ASTRO BOB Dwarf star Wolf 359 endures after fictional Borg battle
The Borg were probably the most frightening and evil of all the alien races in Star Trek: The Next Generation. Outside of their collective group, nothing mattered. It was just kill, kill, kill and a... Posted on 1/30/13 at 2:08 PM
STAFF BLOG COMPASS POINTS WITH BRAD DOKKEN Northeast Minnesota early wolf season closes Thursday
The Department of Natural Resources announced this afternoon that the early wolf season in northeast Minnesota will close at the end of shooting hours Thursday.
The northwest zone remains open throug... Posted on 11/14/12 at 5:09 PM
“The creator gave us the wolf as a guardian. Our brother needs us to speak for him. The wolf, our brother, is not a separate entity. The wolf, our brother, is inside of us.” So said an elder of the Red Lake Band of Chippewa, as part of a meeting in Bemidji on Saturday of opponents of Minnesota’s wolf hunt. And the wise words command respect.
Officials from the Minnesota Department of Natural Resources say they’re pleased with the state’s first-ever managed wolf season, although a lawsuit filed by opponents of the season remains in the courts.
Native American bands around the state oppose the hunting and trapping of wolves on spiritual grounds, will prohibit wolf hunting on tribal lands and complain that the DNR and Legislature haven’t considered their views. Leaders of the Leech Lake, Red Lake and White Earth bands wrote similar letters of concern to the DNR when the Legislature was still debating a wolf hunting season.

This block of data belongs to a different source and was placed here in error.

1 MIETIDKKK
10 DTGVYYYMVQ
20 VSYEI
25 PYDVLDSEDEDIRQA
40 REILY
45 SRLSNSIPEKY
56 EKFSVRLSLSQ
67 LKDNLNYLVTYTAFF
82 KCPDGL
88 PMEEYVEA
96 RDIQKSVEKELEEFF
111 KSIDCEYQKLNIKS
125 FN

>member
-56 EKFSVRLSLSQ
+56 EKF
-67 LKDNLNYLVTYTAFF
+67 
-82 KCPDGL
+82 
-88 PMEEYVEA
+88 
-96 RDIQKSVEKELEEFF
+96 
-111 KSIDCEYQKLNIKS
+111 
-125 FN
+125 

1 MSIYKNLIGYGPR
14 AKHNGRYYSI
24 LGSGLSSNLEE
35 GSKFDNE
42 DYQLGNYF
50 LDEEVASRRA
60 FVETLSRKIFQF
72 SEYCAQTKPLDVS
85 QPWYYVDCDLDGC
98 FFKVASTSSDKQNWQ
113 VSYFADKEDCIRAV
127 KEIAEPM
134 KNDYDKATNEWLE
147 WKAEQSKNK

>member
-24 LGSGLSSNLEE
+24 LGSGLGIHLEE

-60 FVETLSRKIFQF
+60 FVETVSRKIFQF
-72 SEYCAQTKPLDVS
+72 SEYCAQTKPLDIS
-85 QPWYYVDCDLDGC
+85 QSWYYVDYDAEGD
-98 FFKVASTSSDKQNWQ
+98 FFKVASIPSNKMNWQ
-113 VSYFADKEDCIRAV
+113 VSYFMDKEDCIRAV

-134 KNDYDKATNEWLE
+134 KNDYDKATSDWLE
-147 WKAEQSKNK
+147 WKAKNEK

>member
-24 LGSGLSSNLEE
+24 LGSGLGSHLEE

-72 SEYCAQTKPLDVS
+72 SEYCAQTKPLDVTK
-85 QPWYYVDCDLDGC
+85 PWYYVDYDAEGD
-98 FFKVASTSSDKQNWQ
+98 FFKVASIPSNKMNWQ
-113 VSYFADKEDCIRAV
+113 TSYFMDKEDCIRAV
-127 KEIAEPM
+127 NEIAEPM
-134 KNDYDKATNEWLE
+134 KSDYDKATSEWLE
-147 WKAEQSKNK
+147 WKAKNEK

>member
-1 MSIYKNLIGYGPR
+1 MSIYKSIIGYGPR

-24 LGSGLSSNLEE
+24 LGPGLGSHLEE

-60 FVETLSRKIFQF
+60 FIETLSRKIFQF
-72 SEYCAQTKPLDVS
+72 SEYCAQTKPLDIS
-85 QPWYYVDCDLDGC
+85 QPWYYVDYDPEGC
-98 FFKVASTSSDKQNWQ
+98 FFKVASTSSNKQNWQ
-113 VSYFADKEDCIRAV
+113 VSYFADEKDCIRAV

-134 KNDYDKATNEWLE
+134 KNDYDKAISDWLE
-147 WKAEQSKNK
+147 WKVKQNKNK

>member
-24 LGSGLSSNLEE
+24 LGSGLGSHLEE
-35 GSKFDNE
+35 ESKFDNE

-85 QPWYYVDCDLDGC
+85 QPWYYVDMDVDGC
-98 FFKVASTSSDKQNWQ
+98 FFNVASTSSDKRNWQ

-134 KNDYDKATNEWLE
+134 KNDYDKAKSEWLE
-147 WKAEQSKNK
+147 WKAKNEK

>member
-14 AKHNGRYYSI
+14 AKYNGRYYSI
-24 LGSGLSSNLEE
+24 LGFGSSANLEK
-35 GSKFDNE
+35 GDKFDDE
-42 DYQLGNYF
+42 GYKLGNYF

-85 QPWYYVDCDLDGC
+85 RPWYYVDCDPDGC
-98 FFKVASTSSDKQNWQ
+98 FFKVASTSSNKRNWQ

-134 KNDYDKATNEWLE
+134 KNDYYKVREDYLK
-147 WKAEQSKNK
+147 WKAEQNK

A wolf hunting and trapping season in Minnesota was one the first issues to be debated in the 2012 Minnesota legislative session. Both the Minnesota Department of Natural Resources and Rep. David Dill, DFL-Crane Lake, have introduced potential parameters for gray wolf hunting and trapping seasons that would begin this year.
The Minnesota Department of Natural Resources says its wolf management plan will split the state into two zones, north and south. Minnesota takes over management of its gray wolf population from the federal government on Jan. 27.
overnment agencies are seeking broad new authority to ramp up killings and removals of gray wolves in the Northern Rockies and Great Lakes, despite two recent court actions that restored the animal's endangered status in every state except Alaska and Minnesota.
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